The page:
Fishtown residents like to keep it tidy.
On Saturday, the Fishtown Neighbors Association hosted an Earth Day celebration at the Fishtown Recreation Center on Montgomery Avenue near Girard. The event provided street cleanup supplies, mindfulness sessions, a kindness rocks art project and a “seed-bomb” hunt.
Residents were invited to sign up for time slots for the cleanup and mindfulness sessions to follow COVID-19 safety protocol through a survey link on the association’s Facebook page.
“It’s obvious how important it is to celebrate the Earth because this is the only Earth we have,” said Kat Clayton, 30, a communications manager at Friends Central School who runs the association’s events committee. “We have a lot of kids showing up for this knowing that they should take ownership of the Earth and it’s their Earth to inherit, so it’s important to always keep that in mind.”
Cleanup participants could choose the blocks they wanted to clean within Fishtown. Many decided to clean the street they live on.
“People really like to take ownership of their block, they’re cleaning their own space,” Clayton said. “Knowing that they can come and pick up materials and clean up in front of their own house, I think people really enjoy that.”
Megan Manley, 22, a teacher in Camden, New Jersey, and Regan Cook, 22, a nanny and incoming sport business student, moved to Fishtown in August. They attended the cleanup because they wanted to contribute to the neighborhood.
“We don’t want to be yuppie gentrifiers, so we’re trying to not just take away from the community but also have some sustainable impact on it,” Manley said. “We’re not just taking one day to celebrate Earth Day, rather prefer to be habitually practicing keeping communities clean and safe.”
Denis Devine, founder of Friends of Adaire, a community collective supporting Alexander Adaire School, organized a project so volunteers could apply decals near storm drains that encourage people not to dump their trash in the water that filters into the Delaware River.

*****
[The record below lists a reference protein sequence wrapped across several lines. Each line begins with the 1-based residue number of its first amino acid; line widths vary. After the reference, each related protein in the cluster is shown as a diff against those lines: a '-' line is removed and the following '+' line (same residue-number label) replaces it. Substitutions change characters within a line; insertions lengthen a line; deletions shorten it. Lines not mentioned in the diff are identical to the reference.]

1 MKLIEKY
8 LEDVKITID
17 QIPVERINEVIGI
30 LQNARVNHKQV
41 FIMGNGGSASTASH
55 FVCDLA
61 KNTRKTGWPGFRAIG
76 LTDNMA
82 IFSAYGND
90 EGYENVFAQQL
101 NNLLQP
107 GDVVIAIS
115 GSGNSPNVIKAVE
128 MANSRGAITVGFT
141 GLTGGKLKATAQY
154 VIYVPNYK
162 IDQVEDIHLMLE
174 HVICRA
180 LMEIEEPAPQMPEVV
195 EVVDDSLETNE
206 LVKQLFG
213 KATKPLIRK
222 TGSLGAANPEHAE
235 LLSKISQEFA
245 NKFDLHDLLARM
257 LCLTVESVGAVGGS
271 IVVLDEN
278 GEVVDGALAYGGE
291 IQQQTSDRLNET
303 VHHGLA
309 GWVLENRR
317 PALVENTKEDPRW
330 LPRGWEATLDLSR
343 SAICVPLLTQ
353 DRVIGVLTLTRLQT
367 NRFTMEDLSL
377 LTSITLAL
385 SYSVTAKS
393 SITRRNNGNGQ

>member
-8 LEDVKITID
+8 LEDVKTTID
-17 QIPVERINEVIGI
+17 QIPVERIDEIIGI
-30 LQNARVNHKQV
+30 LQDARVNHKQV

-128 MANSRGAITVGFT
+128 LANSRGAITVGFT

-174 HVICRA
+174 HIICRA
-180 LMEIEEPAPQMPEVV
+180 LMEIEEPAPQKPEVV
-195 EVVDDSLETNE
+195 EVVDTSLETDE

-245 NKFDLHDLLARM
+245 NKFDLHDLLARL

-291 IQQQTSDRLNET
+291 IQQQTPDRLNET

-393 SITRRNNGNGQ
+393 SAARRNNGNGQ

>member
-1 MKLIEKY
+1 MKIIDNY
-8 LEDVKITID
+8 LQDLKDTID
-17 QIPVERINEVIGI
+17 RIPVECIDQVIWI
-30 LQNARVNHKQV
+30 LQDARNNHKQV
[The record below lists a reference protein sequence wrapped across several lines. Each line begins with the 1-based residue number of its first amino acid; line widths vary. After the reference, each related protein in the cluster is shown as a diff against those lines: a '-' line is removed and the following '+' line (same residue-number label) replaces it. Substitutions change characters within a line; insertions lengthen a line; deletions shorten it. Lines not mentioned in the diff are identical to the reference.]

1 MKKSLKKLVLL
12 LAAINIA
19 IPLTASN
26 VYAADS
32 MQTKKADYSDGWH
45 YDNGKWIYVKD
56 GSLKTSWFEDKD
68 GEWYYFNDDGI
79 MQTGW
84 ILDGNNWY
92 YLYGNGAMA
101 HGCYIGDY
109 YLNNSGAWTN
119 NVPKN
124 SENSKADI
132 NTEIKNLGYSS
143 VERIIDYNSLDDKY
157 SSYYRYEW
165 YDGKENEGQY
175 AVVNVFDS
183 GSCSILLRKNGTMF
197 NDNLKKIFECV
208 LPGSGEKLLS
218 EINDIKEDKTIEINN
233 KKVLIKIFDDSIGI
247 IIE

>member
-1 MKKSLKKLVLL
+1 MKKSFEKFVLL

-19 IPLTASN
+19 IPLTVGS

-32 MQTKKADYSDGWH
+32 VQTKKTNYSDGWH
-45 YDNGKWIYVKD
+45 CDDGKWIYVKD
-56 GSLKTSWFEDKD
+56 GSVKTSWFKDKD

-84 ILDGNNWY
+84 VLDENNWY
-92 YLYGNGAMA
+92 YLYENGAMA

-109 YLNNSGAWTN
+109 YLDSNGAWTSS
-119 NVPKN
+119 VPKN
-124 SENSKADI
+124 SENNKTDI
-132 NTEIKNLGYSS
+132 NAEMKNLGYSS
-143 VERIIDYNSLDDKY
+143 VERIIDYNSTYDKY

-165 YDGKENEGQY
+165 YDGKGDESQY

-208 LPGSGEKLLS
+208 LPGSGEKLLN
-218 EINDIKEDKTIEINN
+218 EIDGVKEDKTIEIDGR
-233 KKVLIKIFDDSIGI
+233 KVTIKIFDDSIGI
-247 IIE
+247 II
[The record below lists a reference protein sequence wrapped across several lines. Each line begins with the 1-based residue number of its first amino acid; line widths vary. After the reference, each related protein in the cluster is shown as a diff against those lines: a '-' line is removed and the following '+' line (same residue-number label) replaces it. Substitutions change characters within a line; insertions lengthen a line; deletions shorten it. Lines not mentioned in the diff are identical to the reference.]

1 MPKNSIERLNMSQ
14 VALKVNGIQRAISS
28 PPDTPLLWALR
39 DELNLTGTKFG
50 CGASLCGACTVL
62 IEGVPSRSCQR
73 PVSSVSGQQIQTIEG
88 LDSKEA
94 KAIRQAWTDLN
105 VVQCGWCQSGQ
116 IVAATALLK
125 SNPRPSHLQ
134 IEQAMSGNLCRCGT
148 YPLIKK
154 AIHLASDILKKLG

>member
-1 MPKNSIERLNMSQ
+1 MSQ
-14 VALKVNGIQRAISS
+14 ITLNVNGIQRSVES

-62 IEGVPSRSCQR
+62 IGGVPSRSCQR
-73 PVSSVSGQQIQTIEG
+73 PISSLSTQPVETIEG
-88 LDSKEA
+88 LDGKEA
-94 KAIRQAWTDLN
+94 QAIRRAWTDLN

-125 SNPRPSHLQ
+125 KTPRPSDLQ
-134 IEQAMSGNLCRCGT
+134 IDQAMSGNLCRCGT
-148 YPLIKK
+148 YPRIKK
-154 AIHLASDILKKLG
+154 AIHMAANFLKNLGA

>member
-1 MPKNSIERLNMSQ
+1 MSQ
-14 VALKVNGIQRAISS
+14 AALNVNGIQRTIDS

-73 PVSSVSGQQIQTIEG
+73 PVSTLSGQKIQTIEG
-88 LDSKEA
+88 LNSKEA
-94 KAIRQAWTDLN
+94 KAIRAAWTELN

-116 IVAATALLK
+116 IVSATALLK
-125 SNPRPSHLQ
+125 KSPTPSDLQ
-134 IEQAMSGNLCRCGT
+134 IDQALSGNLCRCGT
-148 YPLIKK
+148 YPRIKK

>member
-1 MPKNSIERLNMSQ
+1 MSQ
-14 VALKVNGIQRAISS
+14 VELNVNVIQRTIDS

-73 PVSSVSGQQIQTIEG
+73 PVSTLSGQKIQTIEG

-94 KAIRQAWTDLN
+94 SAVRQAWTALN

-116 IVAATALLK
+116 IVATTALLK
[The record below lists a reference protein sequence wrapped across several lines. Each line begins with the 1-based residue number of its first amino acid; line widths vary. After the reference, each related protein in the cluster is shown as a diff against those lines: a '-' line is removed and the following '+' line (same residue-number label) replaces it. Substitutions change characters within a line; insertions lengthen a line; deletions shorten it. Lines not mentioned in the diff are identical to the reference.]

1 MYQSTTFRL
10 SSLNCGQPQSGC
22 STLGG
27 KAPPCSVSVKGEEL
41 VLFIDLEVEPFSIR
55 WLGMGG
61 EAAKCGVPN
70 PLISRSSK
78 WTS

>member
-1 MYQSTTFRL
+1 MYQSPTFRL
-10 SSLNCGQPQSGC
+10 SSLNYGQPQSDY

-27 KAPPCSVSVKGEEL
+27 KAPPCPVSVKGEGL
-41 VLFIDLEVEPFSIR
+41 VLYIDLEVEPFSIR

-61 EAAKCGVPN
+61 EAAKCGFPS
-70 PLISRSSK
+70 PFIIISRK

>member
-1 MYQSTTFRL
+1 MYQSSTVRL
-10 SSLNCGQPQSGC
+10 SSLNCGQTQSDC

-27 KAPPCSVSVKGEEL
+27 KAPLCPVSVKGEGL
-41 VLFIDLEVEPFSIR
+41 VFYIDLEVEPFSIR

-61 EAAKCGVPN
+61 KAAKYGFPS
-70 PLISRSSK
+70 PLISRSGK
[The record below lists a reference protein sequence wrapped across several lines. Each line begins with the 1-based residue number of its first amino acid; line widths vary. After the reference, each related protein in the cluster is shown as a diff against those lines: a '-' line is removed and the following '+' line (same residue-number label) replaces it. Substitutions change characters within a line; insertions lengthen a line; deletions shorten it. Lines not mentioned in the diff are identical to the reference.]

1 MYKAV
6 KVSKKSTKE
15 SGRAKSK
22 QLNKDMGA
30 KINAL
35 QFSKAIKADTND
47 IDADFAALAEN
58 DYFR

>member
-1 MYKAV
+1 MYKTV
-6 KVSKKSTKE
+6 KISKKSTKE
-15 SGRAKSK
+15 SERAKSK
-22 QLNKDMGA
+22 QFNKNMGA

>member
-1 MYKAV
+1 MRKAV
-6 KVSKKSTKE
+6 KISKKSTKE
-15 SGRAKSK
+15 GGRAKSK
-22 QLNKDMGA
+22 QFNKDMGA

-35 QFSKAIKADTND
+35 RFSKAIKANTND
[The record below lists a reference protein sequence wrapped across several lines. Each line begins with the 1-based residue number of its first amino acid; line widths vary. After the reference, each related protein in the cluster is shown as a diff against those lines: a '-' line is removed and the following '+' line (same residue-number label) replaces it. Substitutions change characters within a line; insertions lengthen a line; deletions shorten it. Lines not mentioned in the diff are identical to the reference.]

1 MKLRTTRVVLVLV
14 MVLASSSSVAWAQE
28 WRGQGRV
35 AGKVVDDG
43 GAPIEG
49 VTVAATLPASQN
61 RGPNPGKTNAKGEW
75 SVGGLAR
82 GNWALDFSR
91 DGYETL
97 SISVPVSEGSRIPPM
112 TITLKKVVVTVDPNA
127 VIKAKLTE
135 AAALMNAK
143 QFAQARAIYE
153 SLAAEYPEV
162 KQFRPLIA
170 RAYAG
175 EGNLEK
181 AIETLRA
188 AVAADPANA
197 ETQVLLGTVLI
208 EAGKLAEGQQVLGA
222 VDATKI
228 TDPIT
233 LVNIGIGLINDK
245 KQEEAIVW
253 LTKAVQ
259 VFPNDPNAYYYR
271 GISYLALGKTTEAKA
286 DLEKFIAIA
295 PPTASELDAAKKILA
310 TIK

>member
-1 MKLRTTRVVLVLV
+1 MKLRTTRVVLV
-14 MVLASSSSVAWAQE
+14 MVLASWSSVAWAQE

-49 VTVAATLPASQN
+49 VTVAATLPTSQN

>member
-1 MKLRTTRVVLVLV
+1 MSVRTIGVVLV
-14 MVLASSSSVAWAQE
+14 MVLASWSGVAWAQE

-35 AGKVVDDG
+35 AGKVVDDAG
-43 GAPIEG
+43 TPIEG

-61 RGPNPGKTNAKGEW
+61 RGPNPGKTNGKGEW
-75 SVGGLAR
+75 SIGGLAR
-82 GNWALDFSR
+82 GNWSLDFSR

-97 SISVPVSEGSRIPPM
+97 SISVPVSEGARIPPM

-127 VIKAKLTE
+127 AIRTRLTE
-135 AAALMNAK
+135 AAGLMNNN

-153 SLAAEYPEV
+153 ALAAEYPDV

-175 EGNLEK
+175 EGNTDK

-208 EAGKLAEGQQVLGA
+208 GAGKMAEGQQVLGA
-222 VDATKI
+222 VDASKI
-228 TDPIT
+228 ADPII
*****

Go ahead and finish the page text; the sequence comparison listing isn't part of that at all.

Monika Maslany, 47, a Fishtown resident who works in interior design sales, brought her nephew, Lincoln Rinaldi, 6, to participate in it.
“I really want our city to be as clean as other cities,” Maslany said. “That’s really important to me, to try to be one person out here hopefully bringing out more people to do more of this kind of work.”
Sarah DiMuzio, 30, a teacher and nanny, and Stephanie Adriaenssens, 27, a community development executive at Social Solutions, attended the event together to clean up their street a block away from the recreation center.
“I don’t know if we know how affected we are by just like, being around garbage all the time,” Adriaenssens said. “I feel better when there’s less garbage, and I think other people probably do, too.”
In conjunction with the association, the Crease Street Garden, a community garden on Crease Street near Girard Avenue, hosted a garden cleanup. Volunteers cleaned out garden beds and planted new flowers.
Jenni Desnouee, 55, a middle school fine arts teacher at Philadelphia Performing Arts String Theory Charter School and treasurer of the Crease Street Garden, said this is the first time neighbors have been together in the garden in a year.
“Formally, we’re here to clean up the garden, but informally, all that community building happens, too,” Desnouee added.
The event celebrated the Earth and cleaned up the neighborhood, all while strengthening bonds in it.
This excited Dimuzio, who just bought a home in Fishtown.
“We’re really excited that it seems like we found a place that the community members really care about keeping it clean,” Dimuzio said.